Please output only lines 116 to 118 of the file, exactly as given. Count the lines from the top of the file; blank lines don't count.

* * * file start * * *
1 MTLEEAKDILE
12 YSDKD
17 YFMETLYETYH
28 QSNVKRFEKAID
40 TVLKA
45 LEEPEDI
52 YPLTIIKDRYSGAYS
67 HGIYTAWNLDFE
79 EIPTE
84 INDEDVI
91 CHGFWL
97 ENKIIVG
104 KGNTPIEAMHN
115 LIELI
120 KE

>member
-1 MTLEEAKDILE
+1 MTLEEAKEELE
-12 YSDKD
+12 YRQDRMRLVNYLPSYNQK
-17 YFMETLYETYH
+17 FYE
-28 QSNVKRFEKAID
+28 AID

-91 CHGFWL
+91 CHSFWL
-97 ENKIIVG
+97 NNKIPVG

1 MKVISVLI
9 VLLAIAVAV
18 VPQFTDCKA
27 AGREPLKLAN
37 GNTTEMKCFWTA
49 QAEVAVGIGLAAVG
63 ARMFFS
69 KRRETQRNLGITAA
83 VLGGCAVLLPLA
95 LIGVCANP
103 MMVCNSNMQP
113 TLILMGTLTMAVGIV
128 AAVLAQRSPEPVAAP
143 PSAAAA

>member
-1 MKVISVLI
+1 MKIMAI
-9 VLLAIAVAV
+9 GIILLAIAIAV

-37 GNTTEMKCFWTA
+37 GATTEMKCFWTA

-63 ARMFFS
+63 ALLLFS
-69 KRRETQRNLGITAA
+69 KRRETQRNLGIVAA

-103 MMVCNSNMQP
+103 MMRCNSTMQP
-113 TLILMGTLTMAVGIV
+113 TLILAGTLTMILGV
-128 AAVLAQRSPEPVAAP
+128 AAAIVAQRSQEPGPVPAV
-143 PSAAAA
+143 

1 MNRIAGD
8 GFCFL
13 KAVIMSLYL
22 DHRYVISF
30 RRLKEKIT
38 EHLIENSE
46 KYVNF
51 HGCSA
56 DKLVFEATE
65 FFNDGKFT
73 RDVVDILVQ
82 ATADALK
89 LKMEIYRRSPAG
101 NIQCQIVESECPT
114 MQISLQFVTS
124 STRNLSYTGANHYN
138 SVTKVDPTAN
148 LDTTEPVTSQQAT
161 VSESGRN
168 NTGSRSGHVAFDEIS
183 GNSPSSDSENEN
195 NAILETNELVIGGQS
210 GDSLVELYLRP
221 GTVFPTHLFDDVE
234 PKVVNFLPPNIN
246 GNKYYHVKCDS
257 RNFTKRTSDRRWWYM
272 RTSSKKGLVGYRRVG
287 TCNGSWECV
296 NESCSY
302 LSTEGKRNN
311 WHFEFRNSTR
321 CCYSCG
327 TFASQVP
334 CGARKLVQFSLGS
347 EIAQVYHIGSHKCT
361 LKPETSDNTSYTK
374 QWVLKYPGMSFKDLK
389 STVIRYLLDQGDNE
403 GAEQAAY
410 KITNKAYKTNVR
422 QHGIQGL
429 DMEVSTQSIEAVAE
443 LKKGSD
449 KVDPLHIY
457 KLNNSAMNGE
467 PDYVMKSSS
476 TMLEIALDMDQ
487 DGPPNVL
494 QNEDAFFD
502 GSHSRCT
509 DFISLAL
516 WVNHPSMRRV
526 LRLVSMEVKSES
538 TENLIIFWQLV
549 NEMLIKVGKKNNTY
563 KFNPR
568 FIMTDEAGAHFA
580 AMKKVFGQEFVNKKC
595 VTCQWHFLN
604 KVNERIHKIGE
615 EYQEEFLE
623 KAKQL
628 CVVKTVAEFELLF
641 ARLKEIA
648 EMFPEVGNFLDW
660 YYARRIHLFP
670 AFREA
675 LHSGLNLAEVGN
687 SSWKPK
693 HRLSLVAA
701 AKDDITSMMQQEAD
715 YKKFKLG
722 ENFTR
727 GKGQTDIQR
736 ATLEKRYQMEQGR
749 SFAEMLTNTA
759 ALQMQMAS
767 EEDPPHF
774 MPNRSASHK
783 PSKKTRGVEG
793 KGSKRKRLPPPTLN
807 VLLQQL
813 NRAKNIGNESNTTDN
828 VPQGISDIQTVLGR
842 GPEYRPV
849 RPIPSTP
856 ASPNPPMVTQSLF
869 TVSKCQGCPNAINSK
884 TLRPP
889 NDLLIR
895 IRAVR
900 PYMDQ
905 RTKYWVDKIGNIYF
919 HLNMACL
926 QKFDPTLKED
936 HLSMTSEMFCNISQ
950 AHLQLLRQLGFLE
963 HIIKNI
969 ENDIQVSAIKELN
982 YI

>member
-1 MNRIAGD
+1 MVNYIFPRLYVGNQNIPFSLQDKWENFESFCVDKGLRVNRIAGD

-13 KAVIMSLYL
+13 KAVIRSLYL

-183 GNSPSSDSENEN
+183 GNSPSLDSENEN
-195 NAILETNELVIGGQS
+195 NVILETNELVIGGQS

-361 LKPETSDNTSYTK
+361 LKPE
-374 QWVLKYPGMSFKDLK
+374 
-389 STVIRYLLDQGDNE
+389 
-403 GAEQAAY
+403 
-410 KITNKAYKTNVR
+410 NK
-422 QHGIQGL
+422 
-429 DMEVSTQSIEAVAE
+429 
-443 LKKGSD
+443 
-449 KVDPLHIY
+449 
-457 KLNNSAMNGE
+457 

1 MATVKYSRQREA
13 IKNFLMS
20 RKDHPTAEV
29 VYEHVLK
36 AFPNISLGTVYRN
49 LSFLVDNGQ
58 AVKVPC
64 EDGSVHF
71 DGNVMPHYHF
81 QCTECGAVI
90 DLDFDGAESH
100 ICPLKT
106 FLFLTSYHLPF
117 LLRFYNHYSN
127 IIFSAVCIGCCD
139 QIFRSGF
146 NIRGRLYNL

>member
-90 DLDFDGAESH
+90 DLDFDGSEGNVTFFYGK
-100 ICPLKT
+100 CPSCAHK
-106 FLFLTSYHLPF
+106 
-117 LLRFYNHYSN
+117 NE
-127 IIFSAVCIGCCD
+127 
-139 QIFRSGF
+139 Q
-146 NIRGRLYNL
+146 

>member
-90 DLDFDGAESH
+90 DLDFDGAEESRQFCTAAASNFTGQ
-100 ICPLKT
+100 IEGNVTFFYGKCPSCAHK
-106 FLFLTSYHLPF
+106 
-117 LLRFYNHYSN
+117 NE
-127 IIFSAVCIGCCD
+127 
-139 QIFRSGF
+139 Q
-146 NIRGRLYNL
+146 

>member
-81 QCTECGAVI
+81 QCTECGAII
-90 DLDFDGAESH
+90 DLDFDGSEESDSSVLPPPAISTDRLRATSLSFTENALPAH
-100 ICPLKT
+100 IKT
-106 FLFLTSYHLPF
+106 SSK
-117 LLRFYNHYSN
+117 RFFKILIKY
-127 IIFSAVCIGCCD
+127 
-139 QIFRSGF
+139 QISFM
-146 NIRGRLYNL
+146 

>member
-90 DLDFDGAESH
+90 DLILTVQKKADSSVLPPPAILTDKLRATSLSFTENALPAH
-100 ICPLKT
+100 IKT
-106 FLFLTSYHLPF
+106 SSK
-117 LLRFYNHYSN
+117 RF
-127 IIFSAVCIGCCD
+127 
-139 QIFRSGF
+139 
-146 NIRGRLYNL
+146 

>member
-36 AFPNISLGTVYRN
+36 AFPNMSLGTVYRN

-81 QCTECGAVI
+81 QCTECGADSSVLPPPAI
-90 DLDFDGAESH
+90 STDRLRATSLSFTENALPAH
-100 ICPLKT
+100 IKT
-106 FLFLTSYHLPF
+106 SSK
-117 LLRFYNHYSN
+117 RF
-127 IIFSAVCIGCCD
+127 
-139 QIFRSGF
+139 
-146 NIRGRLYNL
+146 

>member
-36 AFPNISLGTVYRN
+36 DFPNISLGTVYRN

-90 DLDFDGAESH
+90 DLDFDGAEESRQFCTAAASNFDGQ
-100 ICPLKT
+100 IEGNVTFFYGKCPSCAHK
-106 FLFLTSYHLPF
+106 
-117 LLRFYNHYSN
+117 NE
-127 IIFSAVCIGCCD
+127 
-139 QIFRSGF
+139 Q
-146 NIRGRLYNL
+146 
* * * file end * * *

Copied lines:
538 TENLIIFWQLV
549 NEMLIKVGKKNNTY
563 KFNPR